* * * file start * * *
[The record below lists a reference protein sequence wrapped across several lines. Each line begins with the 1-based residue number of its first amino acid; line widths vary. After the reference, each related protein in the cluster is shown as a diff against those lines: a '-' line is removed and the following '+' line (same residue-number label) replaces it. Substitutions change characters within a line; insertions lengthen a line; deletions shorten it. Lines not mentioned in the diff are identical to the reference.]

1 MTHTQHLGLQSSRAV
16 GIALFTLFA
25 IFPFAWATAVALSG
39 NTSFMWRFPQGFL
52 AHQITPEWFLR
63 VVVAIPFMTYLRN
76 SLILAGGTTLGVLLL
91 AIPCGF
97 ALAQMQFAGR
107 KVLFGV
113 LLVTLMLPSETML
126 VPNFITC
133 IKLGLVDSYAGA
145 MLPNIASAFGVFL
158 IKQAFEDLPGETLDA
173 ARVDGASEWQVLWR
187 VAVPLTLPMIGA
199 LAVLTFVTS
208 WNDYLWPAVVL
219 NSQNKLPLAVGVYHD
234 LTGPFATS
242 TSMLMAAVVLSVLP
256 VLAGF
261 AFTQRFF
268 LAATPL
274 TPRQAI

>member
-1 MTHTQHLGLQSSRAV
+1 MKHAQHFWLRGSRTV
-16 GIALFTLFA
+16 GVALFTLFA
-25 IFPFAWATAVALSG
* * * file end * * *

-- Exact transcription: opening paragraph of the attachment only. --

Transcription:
[The record below lists a reference protein sequence wrapped across several lines. Each line begins with the 1-based residue number of its first amino acid; line widths vary. After the reference, each related protein in the cluster is shown as a diff against those lines: a '-' line is removed and the following '+' line (same residue-number label) replaces it. Substitutions change characters within a line; insertions lengthen a line; deletions shorten it. Lines not mentioned in the diff are identical to the reference.]